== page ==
According to The Oxford Companion to Beer, “the term ‘brown ale’ can easily be confusing, or at least not much more useful than the term “red wine.’” That confusion, however, is part of its allure, as the style leaves brewers plenty of room for interpretation. The brown ale has origins in 17th century England, where it was a name given to a dark-colored, mild ale. The American Brown is a style that home brewers have helped define over the past 30 years. The contemporary American Brown is flavorful, balanced, and medium bodied, with more overall character than its early English cousins. American versions are also made with a majority of U.S.-grown barley and hops. The style, as the name suggests, is deep copper to brown in color. The brown is balanced, with a slight emphasis on maltiness. Roastedness, alongside the caramel and chocolate malt, is evident, but the maltiness is not overbearing, sticky or too sweet. Likewise, the hoppy bitterness is low to medium in flavor and aroma. Brown ales might not be flashy, but they’re a lovely addition to Peaks and Pints’ to-go flight: Peaks and Pints Pilot Program: Browns On The Fly.
AleSmith Nut Brown
Brown ales are a natural match for winter drinking, and AleSmith Nut Brown fits the bill. Deep mahogany in color, its rich, malt-forward flavor profile balances notes of toasted nuts, creamy cacao, and a hint of vanilla. A creamy mouthfeel and full body enhance its drinkability, making Nut Brown an extremely sessionable winter sipper that’s not as heavy a winter warmers.
English Brown ales are copper to dark brown, medium-bodied beers. They offer mild maltiness with caramel, biscuity and sometimes toasted qualities and commonly range from 4.2 to 6 percent ABV. Style aficionados distinguish between the northern English brown with its light nutty accents and the southern English version that’s a little darker and sweeter. Structures Brewing’s traditional English pub style brown ale falls more into the southern style with a dry and ashy nose. Flavor follows the same lead as the aroma but offers more depth and complexity with a rounder nutty undercurrent and some dry bitter bakers chocolate. With the coffee version, this pub style brown ale is conditioned on Steed Roasters Bygone Blend.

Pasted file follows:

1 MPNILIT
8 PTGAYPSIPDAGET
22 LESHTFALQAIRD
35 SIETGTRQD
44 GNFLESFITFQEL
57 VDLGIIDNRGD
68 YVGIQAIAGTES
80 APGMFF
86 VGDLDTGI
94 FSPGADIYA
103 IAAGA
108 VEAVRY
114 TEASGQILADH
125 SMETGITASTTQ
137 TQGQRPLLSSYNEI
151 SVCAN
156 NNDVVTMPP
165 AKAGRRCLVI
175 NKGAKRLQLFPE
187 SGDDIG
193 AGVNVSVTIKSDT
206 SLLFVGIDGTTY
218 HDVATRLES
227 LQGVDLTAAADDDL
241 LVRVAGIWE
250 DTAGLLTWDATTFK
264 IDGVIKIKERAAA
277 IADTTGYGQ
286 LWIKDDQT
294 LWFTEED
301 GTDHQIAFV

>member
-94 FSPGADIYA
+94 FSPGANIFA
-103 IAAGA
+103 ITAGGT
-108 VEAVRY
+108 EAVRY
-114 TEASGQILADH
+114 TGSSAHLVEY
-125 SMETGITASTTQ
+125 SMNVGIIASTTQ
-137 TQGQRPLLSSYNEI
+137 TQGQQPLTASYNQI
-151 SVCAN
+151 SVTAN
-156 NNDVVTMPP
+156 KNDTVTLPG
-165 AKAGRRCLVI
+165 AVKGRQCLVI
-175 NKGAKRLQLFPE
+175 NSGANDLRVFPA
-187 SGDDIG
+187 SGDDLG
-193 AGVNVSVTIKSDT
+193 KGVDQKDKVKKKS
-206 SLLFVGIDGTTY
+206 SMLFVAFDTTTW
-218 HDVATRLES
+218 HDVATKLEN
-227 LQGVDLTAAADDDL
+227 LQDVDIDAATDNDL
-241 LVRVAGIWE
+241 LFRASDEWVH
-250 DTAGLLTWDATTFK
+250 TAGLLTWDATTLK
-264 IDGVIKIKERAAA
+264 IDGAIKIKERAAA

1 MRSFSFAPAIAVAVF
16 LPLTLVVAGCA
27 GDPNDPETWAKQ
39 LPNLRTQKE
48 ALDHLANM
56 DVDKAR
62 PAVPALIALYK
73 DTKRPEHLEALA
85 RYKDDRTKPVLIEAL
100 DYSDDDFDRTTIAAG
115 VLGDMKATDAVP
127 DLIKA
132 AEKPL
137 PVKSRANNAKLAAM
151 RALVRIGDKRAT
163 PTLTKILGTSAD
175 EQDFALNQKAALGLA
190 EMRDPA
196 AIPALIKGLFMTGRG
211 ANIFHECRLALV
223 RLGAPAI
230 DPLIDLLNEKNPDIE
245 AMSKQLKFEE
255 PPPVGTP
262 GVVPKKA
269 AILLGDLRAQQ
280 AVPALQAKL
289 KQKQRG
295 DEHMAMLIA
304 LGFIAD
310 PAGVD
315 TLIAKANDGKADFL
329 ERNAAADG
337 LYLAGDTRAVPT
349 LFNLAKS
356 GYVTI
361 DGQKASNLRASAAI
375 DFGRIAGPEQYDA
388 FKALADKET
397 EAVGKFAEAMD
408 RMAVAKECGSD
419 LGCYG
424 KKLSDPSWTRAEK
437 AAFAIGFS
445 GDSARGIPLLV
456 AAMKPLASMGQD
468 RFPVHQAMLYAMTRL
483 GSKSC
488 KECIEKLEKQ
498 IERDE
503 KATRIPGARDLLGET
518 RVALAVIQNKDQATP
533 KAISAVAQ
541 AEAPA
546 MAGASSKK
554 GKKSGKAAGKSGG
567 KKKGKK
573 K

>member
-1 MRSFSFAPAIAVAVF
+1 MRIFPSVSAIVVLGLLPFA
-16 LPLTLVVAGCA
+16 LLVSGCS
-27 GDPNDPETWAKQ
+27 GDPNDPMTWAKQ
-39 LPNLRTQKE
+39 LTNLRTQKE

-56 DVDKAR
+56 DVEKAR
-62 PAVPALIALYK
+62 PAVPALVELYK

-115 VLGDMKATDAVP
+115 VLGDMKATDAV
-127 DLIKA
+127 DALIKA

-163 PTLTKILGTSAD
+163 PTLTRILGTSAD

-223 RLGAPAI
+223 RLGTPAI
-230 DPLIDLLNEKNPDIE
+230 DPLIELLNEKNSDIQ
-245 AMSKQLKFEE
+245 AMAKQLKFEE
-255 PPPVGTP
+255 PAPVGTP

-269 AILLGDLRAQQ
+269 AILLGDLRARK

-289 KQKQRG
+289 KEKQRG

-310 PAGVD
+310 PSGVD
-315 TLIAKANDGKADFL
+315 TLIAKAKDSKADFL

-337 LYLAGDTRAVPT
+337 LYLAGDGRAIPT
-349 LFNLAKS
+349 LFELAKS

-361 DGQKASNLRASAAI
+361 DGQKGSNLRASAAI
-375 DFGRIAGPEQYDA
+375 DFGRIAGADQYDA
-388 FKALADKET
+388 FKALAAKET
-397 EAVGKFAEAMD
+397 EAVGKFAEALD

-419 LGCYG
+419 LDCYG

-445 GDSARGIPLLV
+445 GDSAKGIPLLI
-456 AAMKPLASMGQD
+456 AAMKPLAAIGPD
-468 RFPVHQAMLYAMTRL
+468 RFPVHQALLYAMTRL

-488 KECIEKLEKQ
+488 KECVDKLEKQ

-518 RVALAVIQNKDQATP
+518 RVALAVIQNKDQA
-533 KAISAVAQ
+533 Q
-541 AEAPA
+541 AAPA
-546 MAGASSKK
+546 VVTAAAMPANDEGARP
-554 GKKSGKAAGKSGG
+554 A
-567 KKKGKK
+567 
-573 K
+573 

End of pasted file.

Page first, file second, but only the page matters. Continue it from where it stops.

Chocolate malt is a dark roasted malt that contributes complex roast flavors similar to unsweetened chocolate and coffee. In small amounts, chocolate malt produces a very mild roast character that is warm and nutty, along with a disproportionately strong color contribution. When paired with sweet crystal malts and other sources of nonfermenting sugars it produces a sweet chocolate effect. Matchless Brewing brews their Warehouse In the Woods brown ale with Chocolate malt, as well as Caramel malt, for notes of cocoa, toffee, and caramel. The creamy coconut essence of Sabro hops combines with the hearty balanced malt bill.
5.6% ABV, 33 IBU
Oregon produces nearly 99 percent of all American hazelnuts. It’s the official state nut. It also boasts 230 craft breweries. Naturally, these local goodies make their way into a few beers around the Beaver State, including Rogue Ales’ Hazelnut Brown Nectar. At 1993’s American Homebrewers Association convention, Rogue Brewmaster John Maier tasted a brown ale with an unusual twist. His pal Chris Studach had added hazelnuts, an addition that later inspired the Oregon brewery to create the rich, malty, and medal-winning Hazelnut Brown Nectar. Its aroma is hazelnut, strong toasted malts, caramel, and chocolate. Flavor opens very mild and thin, developing sweet hazelnut notes mixed with some toasted malt.
12.3% ABV, 45 IBU
Using the work “imperial” as an adjective to describe a beer usually means it’s richer, more flavorful, fuller-bodied, and stronger, which in this case is true. Aged in rye whiskey barrels for a year, pFriem Family Brewers Rye Whiskey Imperial Brown pours a black walnut hue, bursting with rich notes of brandied cherry, toffee, and a kiss of char. Strong and complex, it is stout’s untamed, spicy cousin.